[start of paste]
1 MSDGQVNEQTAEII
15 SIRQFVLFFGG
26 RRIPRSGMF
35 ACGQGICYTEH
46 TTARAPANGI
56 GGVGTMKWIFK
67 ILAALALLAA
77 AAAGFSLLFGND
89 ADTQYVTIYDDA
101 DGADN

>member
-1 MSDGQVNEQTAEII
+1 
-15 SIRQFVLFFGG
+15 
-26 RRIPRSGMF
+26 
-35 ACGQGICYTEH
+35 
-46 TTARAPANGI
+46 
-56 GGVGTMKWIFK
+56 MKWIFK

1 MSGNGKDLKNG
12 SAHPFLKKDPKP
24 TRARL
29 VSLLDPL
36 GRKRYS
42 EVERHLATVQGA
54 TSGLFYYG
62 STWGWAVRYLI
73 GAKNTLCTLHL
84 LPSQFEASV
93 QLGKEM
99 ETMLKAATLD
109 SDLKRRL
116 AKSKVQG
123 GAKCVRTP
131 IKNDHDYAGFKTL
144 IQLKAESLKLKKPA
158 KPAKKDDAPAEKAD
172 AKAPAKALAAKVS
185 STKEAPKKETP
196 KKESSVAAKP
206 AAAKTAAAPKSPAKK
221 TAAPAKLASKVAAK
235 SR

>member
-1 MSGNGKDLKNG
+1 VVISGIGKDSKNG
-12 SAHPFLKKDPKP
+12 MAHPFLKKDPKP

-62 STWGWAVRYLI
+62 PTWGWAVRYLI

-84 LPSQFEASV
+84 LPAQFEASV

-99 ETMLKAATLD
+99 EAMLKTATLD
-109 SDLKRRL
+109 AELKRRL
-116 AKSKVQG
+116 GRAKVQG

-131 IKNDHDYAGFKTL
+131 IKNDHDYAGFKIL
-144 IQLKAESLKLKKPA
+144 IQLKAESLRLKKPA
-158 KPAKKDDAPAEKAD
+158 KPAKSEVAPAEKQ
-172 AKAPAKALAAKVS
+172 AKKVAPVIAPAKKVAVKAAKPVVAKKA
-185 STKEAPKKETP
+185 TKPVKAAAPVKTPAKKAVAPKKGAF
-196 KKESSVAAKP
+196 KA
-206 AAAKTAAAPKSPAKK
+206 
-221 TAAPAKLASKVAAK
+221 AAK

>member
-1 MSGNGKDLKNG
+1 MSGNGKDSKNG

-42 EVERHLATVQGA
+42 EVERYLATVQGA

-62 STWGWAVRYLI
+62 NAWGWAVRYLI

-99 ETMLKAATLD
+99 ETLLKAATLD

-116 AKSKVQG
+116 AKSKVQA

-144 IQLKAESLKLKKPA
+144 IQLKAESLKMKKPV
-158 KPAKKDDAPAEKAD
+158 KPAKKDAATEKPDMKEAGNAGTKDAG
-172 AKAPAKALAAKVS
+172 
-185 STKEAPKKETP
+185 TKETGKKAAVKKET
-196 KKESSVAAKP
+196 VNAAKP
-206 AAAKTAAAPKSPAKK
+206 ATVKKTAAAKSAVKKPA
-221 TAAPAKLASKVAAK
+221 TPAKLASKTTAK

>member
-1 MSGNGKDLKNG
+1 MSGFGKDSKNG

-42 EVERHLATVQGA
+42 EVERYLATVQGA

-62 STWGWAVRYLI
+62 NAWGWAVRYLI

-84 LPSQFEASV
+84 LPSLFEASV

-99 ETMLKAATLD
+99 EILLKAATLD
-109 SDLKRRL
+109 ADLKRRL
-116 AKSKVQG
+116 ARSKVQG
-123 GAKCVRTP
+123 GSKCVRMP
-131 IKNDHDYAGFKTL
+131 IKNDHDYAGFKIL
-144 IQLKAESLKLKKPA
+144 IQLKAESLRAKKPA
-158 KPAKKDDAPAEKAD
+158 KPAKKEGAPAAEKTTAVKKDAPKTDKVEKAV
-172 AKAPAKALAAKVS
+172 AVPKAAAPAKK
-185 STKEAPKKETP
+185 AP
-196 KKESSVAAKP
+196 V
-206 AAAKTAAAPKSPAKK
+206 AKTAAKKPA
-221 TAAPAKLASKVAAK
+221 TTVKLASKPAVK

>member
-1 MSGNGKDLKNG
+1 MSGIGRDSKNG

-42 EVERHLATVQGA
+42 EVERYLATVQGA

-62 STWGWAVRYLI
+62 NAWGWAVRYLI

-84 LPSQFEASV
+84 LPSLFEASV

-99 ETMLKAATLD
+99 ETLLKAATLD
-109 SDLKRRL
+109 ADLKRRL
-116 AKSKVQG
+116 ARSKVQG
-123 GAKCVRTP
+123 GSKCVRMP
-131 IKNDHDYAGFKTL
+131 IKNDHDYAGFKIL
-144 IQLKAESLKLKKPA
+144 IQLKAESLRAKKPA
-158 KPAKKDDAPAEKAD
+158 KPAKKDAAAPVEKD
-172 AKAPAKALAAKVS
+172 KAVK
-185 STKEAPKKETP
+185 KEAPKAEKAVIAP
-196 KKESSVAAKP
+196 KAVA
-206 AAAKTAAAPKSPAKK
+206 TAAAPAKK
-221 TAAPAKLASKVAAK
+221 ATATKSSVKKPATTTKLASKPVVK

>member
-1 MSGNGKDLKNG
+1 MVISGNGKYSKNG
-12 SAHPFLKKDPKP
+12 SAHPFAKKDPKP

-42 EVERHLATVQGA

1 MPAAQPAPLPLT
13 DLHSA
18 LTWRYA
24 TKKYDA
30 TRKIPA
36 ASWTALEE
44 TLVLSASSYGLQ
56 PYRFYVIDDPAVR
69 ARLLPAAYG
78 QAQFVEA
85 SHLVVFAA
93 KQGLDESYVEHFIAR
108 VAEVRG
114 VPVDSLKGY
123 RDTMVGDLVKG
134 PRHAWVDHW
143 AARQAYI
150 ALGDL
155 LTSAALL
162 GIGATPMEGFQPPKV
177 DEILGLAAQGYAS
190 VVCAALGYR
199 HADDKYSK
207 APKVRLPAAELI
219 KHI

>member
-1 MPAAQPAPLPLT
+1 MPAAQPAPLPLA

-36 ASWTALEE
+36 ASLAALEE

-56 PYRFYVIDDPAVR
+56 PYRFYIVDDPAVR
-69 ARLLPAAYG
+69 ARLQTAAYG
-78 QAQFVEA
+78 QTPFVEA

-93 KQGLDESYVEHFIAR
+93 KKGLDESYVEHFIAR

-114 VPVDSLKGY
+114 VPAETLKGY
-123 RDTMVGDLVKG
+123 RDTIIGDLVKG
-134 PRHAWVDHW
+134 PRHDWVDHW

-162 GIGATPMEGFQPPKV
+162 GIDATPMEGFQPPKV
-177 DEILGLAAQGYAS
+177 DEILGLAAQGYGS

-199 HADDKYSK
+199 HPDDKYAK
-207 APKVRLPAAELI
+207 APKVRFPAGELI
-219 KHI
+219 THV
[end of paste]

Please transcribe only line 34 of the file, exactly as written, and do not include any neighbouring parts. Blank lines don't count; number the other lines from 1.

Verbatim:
93 QLGKEM